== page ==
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Apr 8, 2014

Taylor-made refereeing

Ever keen to go against the flow -- it’s been a problem for me since I was a child, so blame my mother -- I’m not at all disappointed to see the debate going on over the standard of refereeing displayed at last weekend’s game against Liverpool at Upton Park.

In the asinine world of 21st century Premier League football, where the top five teams are virtually decided before a ball is kicked and the only "interest" -- and I use the term loosely -- is in what order they eventually finish, the continuing arguments about what the referee and his colleagues see or don’t see is often the only talking point.

Rather than berate Anthony Taylor for his decisions, we should be lauding him for keeping us all guessing as to what is likely to happen on the pitch once the whistle blows. And before the Referees' Union gets all huffy here and starts telling us we don’t know the rules -- we know we don’t know, that’s the fun in it -- I’m not here to haul Taylor over the coals, but rather sympathise with some of the issues the modern game officials face.

- Video: Allardyce calls for ref re-think - Thorne: Hammers pay the penalty

I mean, intentional handball in the area resulting in a penalty is surely the most basic of rules and one that kids in the park can be seen to scream from an early age. It seems incredible to me that a player at the top of his game would deliberately touch the ball knowing his team would then have to face Steven Gerrard or Frank Lampard from 12 yards, but the slight movement of hand to ball seems to occur more and more.

The increase in this can be marked by the frequent sight of defenders funnelling back into the area with their arms behind their back -- surely an indication that there has been some subtle change somewhere. My guess is that there’s always been an instinct to move the hand or arm; after all, the limb has always been used for balance and elevation, but the microseconds it takes for a top sportsman to realise that would be a mistake and move it away has been lost by the technological advances in the ball design.

With regard to the foul being given by an official against a player who touches the ball but follows through to tackle an opponent, there is an urban myth attached that seems burned into the minds of many. Is there ever a week when we don’t see a player making that circular motion with his hands, indicating that it couldn’t have been a foul as they touched the ball first? The rules of the game say nothing about this, though. When Hammers keeper Adrian came out to stop John Flanagan’s run, he got a first touch, but he didn’t significantly alter the course of the ball, clattering into the attacker on movement alone and sending him sprawling.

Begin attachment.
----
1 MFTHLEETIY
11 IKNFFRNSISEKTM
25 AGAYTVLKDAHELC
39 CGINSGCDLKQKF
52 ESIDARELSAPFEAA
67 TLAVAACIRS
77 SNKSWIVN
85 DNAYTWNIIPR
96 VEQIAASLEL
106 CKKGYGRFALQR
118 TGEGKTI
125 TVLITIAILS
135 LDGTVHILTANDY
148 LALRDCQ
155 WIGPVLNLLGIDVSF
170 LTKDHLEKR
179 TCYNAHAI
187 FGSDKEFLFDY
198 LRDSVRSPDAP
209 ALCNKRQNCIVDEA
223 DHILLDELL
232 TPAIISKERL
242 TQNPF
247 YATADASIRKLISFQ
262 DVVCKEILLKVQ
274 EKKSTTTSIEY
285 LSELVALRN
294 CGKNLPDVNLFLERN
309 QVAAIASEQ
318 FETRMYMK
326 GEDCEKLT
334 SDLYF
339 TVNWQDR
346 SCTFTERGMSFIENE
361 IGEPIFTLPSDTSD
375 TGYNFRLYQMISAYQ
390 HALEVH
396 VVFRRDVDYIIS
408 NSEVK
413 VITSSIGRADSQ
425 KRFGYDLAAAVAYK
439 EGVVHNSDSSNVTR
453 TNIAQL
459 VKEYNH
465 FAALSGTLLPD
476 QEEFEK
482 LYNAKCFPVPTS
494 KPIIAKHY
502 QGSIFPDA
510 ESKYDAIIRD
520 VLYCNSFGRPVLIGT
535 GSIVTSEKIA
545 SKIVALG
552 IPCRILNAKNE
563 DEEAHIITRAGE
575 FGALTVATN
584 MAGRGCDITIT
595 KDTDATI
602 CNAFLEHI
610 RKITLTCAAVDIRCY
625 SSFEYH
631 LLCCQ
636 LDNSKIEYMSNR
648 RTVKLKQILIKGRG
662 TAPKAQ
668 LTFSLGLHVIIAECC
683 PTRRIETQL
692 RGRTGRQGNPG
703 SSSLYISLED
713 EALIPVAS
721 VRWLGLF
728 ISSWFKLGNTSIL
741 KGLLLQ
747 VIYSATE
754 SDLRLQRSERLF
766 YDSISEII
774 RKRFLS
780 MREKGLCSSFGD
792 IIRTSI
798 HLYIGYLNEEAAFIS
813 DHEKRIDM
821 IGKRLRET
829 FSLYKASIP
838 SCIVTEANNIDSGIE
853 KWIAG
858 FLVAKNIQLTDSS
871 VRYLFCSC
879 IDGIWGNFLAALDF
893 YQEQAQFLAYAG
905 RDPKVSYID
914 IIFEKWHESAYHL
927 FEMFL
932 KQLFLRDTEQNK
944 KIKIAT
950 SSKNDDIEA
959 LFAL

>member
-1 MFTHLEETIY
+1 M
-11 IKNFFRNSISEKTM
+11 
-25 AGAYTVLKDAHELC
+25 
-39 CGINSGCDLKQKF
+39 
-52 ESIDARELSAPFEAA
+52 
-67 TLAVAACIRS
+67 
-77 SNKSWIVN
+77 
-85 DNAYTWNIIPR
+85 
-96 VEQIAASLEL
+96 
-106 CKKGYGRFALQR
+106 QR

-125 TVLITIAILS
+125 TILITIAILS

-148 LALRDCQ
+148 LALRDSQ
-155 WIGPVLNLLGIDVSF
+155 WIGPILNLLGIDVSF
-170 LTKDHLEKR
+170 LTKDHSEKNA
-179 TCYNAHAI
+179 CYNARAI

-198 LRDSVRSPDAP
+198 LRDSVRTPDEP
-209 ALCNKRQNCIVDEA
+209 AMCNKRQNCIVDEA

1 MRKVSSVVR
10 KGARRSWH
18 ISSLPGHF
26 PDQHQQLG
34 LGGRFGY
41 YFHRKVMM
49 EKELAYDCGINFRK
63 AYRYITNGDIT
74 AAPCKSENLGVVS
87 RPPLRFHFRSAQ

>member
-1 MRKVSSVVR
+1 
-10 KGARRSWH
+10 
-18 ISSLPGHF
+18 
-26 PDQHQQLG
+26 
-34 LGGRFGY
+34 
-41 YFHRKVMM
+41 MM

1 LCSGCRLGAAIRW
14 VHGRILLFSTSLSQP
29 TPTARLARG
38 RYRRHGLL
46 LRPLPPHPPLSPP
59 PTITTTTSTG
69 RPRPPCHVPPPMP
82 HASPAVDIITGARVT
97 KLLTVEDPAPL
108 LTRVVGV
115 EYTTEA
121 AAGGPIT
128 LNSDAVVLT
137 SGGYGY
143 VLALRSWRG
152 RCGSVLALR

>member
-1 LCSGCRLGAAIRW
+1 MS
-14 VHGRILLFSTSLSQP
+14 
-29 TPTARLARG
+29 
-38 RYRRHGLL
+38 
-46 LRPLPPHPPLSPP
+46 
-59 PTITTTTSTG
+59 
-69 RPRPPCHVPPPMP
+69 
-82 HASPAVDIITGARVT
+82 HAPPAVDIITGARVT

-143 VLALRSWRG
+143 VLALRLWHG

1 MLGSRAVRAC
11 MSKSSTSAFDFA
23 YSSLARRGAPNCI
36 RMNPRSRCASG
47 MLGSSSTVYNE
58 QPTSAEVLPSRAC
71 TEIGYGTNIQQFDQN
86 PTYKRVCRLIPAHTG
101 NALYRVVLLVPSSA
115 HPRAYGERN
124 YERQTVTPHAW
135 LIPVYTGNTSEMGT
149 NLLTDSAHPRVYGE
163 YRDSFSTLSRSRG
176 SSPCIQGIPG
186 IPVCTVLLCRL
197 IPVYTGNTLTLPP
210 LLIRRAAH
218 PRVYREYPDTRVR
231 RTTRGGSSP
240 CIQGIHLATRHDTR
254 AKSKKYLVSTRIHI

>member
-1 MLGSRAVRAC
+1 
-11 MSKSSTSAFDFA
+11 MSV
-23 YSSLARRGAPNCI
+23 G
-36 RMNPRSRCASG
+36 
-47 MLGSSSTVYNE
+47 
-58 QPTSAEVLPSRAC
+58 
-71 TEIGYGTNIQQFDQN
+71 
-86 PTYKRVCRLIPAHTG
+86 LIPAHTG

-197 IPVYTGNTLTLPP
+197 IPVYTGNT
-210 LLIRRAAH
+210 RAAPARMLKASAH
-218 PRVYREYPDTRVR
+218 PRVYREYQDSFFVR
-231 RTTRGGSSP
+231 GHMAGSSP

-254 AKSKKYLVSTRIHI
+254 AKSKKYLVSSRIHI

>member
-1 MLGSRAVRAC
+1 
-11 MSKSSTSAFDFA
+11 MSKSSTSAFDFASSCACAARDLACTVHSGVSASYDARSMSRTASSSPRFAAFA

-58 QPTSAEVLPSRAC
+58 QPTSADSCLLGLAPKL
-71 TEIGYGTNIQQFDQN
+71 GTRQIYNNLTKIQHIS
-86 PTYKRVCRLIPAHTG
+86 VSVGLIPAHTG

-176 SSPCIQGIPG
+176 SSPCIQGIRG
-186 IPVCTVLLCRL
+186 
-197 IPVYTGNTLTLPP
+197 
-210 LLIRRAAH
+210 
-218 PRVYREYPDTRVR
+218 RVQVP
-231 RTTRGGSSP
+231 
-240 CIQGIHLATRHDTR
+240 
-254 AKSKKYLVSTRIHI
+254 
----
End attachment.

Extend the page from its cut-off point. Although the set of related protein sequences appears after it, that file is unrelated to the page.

Under current rules regarding the "second phase," referee Taylor decided the forward movement was a foul, as it stopped the attacking player from staying on his feet and getting another touch of the ball, and it seems this decision has been backed by many retired officials.

Inevitably this does raise other questions about the rules and their interpretation. Was Flanagan or another Liverpool player really able to take advantage had the "secondary" movement not occurred?

Secondly -- if the only way Adrian could have stopped conceding a penalty was to stay on his feet, allow Flanagan to get a shot in and hope to clear it, doesn’t this then effectively make football a non-contact sport? This one's tricky: on one hand, the problem could be solved by making "first contact" an actual rule, but what would you then do with a player getting an obvious touch first but breaking an opponent’s leg on follow-through?

Frankly, I don’t see an obvious answer to this bar use of common sense that I’m sure Anthony Taylor will almost certainly say he applied anyway. The last talking point is surely the easiest to solve and the least contentious -- unless, of course, you’re the FIFA president. The third referee needs to be away from the touchline and looking at a TV.

It’s true West Ham would have had the goal they did score against Liverpool ruled out, but I can think of at least one occasion this season where a point would have been gained elsewhere had this been employed.

It’s nonsense when a referee is talking to a linesman about what did or didn’t occur when the incident is being played (illegally, admittedly) on a big screen behind them. As we saw last weekend in the Fulham match, the new goal line technology can show a ball two centimetres on the line, so why not use that same technology to further benefit the game?

Imagine a referee explaining over the Tannoy why Andy Carroll’s goal had been ruled out, then add why he decided to give a penalty later. Top entertainment -- and I say this as someone who would have suffered from the decisions.

If only someone had the time and money to replay every Premier League game this season with the hindsight of technology, I wonder how the league table would look? In a sport that has evolved to the point where contentious issues are often the only uncertainty, it would be a wonderful paradox to actually find Anthony Taylor as some sort of championing hero.